Abstracts (first author)
Homage to Bateman: sex roles predict sex differences in sexual selection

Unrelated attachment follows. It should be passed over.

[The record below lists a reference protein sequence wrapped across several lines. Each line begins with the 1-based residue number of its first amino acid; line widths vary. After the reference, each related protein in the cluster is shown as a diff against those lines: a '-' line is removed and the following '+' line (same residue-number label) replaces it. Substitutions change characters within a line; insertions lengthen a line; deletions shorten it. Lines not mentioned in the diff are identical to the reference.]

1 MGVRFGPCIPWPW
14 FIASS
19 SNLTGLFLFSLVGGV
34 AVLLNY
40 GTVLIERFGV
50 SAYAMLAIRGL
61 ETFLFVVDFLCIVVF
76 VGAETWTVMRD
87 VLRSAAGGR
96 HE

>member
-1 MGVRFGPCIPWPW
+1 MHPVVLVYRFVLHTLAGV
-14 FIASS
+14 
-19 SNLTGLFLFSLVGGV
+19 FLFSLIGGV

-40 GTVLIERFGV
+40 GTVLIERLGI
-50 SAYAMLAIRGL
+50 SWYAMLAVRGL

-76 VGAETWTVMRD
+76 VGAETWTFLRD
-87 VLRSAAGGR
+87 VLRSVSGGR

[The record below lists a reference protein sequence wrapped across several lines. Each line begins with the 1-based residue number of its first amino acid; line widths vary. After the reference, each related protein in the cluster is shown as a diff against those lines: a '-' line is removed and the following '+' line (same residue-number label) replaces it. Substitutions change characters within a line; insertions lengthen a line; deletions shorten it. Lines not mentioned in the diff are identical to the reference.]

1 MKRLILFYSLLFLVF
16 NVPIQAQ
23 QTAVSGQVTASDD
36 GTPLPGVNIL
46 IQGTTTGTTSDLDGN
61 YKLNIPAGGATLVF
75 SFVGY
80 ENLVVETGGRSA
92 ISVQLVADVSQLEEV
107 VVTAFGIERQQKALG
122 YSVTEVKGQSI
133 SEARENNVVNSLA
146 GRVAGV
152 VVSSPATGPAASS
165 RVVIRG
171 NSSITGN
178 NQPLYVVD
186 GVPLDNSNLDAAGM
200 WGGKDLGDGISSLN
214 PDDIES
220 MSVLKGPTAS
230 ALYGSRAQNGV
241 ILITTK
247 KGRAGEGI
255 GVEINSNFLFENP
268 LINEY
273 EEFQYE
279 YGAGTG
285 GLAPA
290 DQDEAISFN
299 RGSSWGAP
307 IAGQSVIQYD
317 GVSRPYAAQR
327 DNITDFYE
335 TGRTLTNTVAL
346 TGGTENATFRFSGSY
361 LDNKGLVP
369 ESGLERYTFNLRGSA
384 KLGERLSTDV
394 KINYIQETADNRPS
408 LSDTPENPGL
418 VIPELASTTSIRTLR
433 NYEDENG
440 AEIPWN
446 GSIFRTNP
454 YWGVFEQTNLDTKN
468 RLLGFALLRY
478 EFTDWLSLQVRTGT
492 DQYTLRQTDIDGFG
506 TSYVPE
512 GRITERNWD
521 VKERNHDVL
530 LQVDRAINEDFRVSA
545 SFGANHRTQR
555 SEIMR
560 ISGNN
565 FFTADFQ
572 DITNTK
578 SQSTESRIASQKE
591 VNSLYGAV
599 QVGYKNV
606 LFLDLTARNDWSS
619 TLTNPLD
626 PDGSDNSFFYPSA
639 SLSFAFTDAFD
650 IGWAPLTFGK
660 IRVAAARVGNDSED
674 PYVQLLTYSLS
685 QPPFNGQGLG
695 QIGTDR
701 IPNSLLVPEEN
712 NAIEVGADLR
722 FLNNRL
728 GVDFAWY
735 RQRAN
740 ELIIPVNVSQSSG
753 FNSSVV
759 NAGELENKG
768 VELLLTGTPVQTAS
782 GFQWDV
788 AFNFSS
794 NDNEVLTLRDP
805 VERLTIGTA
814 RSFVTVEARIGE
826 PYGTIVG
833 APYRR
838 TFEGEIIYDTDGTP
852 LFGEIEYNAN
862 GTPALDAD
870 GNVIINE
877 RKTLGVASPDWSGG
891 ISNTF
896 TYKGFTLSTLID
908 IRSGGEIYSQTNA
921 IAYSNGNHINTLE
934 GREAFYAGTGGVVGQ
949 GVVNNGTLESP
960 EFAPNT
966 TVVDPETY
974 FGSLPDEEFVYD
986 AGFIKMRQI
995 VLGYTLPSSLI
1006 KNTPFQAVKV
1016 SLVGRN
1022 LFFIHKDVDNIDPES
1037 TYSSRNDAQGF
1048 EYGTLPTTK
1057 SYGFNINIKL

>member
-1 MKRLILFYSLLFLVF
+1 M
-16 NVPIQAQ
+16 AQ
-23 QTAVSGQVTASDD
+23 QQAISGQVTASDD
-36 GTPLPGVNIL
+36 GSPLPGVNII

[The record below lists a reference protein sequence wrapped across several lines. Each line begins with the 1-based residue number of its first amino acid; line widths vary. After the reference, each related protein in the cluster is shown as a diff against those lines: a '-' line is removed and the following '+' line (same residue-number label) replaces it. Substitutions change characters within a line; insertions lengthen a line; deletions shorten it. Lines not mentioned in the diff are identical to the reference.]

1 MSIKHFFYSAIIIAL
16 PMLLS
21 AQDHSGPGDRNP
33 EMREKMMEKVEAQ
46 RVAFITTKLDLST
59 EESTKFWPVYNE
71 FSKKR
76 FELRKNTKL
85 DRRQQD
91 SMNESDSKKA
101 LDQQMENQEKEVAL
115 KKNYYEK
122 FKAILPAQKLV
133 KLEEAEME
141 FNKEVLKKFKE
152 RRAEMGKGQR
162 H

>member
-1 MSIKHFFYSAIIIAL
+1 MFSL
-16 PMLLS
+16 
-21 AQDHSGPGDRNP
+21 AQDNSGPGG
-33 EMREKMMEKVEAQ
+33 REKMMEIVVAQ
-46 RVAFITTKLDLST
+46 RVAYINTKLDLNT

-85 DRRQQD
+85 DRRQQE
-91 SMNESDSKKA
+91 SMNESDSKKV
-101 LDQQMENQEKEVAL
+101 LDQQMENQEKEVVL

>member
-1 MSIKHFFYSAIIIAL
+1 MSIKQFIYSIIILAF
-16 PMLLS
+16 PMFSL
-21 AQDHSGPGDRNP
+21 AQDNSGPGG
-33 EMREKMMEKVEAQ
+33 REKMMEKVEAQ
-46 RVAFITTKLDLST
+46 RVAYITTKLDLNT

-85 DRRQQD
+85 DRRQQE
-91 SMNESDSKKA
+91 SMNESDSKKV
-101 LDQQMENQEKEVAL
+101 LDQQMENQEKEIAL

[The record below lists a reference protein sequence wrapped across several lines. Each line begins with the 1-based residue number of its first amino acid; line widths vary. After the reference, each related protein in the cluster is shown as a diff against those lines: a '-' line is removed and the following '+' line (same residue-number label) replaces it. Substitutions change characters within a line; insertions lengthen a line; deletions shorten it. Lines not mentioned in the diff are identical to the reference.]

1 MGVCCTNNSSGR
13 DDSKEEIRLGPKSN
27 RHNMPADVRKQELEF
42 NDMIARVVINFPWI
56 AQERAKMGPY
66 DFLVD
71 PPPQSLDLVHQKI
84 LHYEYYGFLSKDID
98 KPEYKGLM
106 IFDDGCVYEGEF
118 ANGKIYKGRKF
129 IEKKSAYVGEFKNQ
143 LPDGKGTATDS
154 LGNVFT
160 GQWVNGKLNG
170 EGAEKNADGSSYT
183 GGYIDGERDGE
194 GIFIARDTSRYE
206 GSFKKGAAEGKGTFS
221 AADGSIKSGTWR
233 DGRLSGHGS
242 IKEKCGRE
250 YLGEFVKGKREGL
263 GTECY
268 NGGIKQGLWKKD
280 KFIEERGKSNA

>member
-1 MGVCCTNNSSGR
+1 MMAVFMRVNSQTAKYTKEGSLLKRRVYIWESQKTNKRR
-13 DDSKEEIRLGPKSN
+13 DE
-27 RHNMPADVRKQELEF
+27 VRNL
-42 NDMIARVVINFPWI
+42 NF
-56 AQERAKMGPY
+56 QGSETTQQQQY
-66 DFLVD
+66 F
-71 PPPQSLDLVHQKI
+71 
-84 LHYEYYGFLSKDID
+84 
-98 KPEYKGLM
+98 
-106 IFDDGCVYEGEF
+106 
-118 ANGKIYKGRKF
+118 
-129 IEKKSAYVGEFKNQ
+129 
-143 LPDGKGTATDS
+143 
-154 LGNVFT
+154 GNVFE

Classic sex role theory predicts that sexual selection should be stronger in males in taxa showing conventional sex roles and stronger in females in role reversed mating systems. I present the results of a study that tested this very central prediction and assessed the utility of different measures of sexual selection. We estimated sexual selection in both sexes in four seed beetle species with divergent sex roles using a novel experimental design. We found that sexual selection was sizeable in females, and that the strength of sexual selection in females and males varied with mating system and species. Residual selection formed a substantial component of net selection in both species. Further, we compared variance-based measures of sexual selection (the Bateman gradient and selection opportunities) with trait-based measures (selection differentials) in their ability to predict sexual dimorphism in reproductive behavior and morphology across species. Our results 1) highlight the importance of using assays that incorporate components of fitness manifested after mating, and 2) allow us to identify the generally most informative measure of the strength of sexual selection in comparisons across sexes and/or species.